She only extracted herself in her early 20s, when she went to study drama and anthropology at college.

She has never spoken in detail about it, nor explained the mechanics of her breakaway, but plans to do so in a memoir, a contract for which she signed years ago, and "which I will write when I can stop working for long enough to clear the decks and really dig in. Because I think that whole dynamic is fascinating. And how to survive it is fascinating. And the damage it can do is relevant".

She visited a childhood trauma specialist "not too long ago - even at my age, which is kind of astounding. But it establishes these trigger points that affect you for the rest of your life. I think anybody who has gone through any kind of experience like that doesn't want to be affected by it, because it is a kind of PTSD. I think it really is interesting how deep it runs".

Glenn Close as Cruella DeVille in the 1996 film 101 Dalmations.
Glenn Close as Cruella DeVille in the 1996 film 101 Dalmations.

Close's fascination with brave faces and buried selves rings out clear in The Wife, just as it did in 2011's Albert Nobbs, which, like her new film, required 14 years of prodding and persuasion on her part to make. Early in her career, she starred in a stage adaptation of the original George Moore short story, about a woman living as a male butler in 19th-century Dublin.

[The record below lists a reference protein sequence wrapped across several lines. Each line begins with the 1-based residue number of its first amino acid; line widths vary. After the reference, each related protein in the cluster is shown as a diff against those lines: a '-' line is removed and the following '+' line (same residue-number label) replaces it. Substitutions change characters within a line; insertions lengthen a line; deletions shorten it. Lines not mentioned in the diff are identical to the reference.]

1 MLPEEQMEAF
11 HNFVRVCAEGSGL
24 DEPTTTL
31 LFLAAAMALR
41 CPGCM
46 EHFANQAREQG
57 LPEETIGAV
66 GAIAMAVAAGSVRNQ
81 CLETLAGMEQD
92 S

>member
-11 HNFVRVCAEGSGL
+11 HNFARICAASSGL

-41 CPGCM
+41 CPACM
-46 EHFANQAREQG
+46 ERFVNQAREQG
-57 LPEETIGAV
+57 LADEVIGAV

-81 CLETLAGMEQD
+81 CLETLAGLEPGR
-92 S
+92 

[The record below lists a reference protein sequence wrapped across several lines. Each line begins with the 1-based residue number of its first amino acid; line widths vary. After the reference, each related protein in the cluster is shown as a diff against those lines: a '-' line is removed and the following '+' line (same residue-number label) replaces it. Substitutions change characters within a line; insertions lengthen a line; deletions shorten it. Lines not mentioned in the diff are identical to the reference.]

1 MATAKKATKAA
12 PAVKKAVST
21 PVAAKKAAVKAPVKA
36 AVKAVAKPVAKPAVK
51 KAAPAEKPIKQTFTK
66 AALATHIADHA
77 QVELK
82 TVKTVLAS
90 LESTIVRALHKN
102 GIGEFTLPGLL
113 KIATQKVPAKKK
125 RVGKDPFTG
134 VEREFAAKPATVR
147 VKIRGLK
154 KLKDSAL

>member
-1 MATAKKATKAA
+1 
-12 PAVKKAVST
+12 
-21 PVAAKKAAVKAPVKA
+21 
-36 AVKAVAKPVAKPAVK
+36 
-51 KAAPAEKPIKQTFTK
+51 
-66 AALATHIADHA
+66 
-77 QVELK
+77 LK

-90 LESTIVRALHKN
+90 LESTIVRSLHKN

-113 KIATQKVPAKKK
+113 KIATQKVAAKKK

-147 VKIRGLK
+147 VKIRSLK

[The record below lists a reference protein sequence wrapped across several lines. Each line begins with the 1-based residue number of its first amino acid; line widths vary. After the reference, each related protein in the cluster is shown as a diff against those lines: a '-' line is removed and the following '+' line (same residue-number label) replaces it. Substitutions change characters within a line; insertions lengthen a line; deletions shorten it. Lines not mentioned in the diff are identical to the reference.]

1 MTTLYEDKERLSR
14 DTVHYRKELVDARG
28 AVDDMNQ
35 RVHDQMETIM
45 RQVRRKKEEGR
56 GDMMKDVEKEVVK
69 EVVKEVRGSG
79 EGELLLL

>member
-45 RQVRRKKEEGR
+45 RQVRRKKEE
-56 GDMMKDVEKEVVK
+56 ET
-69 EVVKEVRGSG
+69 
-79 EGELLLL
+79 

The character never left her, so she secured the rights in the early '90s, and reprised the role almost three decades later.

Close, but no cigar: Her six Oscar nominations

The World According to Garp (1983): Close's screen debut at 35 was as the feminist mother of Robin Williams's struggling writer in this sexually charged picaresque.

The Big Chill (1984): Hollywood's love for Close was clear when nod two followed 12 months later, for her work in Lawrence Kasdan's comic drama about old college pals reunited.

The Natural (1985): Her third nomination in as many years came for her work as Robert Redford's childhood sweetheart in this sentimental baseball drama from Barry Levinson.

Fatal Attraction (1988): The inimitable Alex Forrest gave Close the first of her three Oscar duels to date with Meryl Streep. On the night, both lost to Cher in Moonstruck.

Dangerous Liaisons (1989): Playing the calculating Marquise de Merteuil for Stephen Frears pitted Close against Streep again, although Jodie Foster eventually came out on top.

Albert Nobbs (2012): A 23-year hiatus was broken by this odd but bold and deeply felt turn in Rodrigo García's gender-swapping period drama. This time, Streep as Thatcher triumphed.